Hulunbuir or Hulun Buir (Mongolian: ᠬᠥᠯᠥᠨ ᠪᠤᠶᠢᠷ ᠬᠣᠲᠠ Kölön Buyir qota; Chinese: 呼伦贝尔市, Hūlúnbèi'ěr) is a region that is governed as a prefecture-level city in northeastern Inner Mongolia, in China. Its administrative center is located at Hailar District, its largest urban area. Major scenic features are the high steppes of the Hulun Buir grasslands, the Hulun and Buir lakes (the latter partially in Mongolia), and the Khingan range. Hulun Buir borders Russia to the north and west, Mongolia to the south and west, Heilongjiang province to the east and Hinggan League to the direct south. Hulunbuir is a linguistically diverse area: next to Mandarin Chinese, Mongolian dialects such as Khorchin and Buryat, the Mongolic language Dagur and some Tungusic languages are spoken there.
During the Han Dynasty (206 BCE–220 CE), Hulunbuir was part of the Liaodong Commandery. During the Qing Dynasty (1644–1912), Hulunbuir was part of Heilongjiang province. The 1858 Treaty of Aigun established today's approximate Sino-Russian border, at a great loss to Heilongjiang's territory. In 1901, the Chinese Eastern Railway linked Hulunbuir to the rest of northeast China and to Russian Far East. From 1912-1949, during the Republic of China (ROC) period, Hulunbuir was part of Xing'an and Heilongjiang provinces. A treaty between the Russian Empire and the ROC on November 7/October 24, 1915 designated Hulunbuir a "special" region under Chinese sovereignty, but in practice Russia had partial control over day-to-day administration. In 1929, the Soviet Union broke this agreement and invaded Hulunbuir. After the Japanese occupation of China, Hulunbuir became part of the Japanese puppet state Manchukuo, which was not recognized by the Chinese. In the Chinese Civil War, the Communist Party of China gained the support of Inner Mongol leaders like Ulanhu by promising the irredentist expansion of Inner Mongolia into areas that had majorities of Han and Manchu peoples.
After the 1949 Communist revolution, Hulunbuir was annexed into Inner Mongolia, but the region kept economic ties to the rest of the northeast via the Chinese Eastern Railway. During the Cultural Revolution, the parts of historical Manchuria inside Inner Mongolia were briefly restored to their original provinces; Hulunbuir was given back to Heilongjiang from 1969 to 1979. Until October 10, 2001, Hulunbuir was administered as a League. The area is 263,953 km2 (101,913 sq mi) and had a population of 2.710 million in 2004, while the gross domestic product was RMB 21.326 billion. The jurisdiction area of the city is larger than all but 8 Chinese province-level divisions (and 42 U.S. states), although the actual urban agglomeration is just a very small part of the region, and the average population density of the area is very low.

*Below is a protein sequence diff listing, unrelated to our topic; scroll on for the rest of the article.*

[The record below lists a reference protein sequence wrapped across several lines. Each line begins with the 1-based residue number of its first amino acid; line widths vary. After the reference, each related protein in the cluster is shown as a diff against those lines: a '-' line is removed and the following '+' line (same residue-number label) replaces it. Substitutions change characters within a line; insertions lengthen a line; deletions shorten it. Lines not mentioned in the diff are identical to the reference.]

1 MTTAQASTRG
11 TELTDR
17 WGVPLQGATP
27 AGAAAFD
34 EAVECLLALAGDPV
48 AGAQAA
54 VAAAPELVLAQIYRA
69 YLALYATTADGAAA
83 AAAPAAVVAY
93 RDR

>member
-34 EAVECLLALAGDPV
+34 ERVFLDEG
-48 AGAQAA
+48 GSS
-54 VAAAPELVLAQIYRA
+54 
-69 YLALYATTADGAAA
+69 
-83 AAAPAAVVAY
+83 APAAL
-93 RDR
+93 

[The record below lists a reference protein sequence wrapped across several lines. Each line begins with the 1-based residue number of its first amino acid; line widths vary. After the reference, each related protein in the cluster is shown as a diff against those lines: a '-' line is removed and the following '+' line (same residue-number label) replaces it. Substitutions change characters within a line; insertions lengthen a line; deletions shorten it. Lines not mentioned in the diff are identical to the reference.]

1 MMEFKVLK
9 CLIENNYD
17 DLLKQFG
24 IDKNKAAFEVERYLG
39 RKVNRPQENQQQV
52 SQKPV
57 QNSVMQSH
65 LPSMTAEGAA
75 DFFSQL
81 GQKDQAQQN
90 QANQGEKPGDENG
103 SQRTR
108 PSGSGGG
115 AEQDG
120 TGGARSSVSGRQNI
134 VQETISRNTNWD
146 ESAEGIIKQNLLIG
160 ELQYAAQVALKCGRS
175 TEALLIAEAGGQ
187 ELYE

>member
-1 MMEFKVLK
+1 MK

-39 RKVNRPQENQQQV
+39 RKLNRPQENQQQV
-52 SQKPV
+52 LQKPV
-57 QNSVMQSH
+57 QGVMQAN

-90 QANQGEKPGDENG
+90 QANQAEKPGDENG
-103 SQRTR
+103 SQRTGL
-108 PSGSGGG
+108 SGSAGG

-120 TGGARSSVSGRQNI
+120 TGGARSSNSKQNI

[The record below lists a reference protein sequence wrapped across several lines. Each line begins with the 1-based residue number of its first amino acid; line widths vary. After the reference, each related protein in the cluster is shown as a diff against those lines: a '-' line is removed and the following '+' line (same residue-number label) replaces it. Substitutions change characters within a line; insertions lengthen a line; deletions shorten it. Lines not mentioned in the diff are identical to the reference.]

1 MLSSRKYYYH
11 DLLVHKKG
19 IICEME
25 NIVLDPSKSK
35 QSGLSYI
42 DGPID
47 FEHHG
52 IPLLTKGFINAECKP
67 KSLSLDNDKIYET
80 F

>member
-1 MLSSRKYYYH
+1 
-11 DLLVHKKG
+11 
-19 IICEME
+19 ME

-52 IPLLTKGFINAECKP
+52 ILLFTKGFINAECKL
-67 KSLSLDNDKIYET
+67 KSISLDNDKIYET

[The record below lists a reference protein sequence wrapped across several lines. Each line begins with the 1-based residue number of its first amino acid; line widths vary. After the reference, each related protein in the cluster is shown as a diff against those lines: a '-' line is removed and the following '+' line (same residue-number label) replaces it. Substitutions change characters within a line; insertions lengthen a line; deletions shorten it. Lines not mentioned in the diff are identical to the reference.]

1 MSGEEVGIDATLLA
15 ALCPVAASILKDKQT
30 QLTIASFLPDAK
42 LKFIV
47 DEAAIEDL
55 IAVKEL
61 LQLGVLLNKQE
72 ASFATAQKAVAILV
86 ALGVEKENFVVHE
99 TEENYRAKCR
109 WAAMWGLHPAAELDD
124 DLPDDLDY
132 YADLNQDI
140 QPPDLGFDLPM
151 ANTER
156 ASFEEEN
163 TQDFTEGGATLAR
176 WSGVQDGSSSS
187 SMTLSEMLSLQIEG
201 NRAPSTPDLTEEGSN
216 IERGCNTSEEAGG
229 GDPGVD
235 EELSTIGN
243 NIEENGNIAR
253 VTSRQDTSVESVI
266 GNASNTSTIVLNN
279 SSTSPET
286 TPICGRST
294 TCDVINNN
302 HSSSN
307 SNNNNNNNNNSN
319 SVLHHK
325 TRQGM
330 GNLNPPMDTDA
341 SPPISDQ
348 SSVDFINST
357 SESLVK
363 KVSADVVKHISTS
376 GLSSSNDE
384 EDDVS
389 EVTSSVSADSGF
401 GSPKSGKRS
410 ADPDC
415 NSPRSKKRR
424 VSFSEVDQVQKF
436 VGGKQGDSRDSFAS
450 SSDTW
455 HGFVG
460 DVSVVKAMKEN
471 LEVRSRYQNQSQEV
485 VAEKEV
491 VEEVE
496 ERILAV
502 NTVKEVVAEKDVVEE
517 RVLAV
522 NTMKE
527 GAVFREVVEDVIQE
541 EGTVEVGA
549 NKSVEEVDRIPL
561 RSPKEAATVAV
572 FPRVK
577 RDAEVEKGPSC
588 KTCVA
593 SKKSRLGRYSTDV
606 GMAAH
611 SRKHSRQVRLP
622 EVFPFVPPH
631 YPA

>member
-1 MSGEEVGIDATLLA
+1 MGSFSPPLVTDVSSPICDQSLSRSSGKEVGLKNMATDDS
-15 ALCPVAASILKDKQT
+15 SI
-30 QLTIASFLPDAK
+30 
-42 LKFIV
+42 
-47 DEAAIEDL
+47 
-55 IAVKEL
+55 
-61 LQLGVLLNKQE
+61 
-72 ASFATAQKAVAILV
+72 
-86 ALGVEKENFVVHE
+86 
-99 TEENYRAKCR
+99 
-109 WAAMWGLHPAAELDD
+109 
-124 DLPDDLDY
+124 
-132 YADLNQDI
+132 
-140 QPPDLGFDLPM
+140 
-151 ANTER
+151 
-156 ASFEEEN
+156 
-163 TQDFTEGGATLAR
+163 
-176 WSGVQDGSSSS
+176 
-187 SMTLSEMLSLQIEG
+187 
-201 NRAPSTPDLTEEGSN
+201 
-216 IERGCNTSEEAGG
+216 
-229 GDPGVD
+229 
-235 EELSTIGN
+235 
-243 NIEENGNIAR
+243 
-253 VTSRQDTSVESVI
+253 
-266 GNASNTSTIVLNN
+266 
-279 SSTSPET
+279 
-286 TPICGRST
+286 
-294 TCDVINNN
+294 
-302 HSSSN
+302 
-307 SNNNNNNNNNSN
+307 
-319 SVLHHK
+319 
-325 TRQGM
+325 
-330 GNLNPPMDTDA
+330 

The city was once a league (盟) of Inner Mongolia, until 10 October 2001. During the Qing Dynasty, it was known in Mandarin as Hūlúnbùyǔ'ěr (simplified Chinese: 呼伦布雨尔; traditional Chinese: 呼倫布雨爾).
Hulunbuir is divided into 13 different county-level jurisdictions: one district, five county-level cities, four banners and three autonomous banners.
Hulunbuir is the largest city-named administrative division in the world based on land surface area. However, the continuous central urban and metropolitan area is limited to only Hailar District, which is almost 200 times smaller than prefecture-city boundary. Hulun Bur is the grassland area between the lakes Ulun, and Bur
Hulunbuir itself (Hailar) has a subarctic climate (Köppen Dwc). Winters are long, very dry and severe, due to the semi−permanent Siberian High, while summers are short, though very warm, and rather wet, due to the East Asian monsoon. At Hailar, the monthly 24-hour average temperature ranges from −25.1 °C (−13.2 °F) in January to 20.0 °C (68 °F) in July, while the annual mean is −0.96 °C (30.3 °F). With at least 55% of possible sunshine in all months and an annual total greater than 2,700 hours, sunny weather dominates year-round. Approximately 70% of the annual rainfall occurs during the three summer months.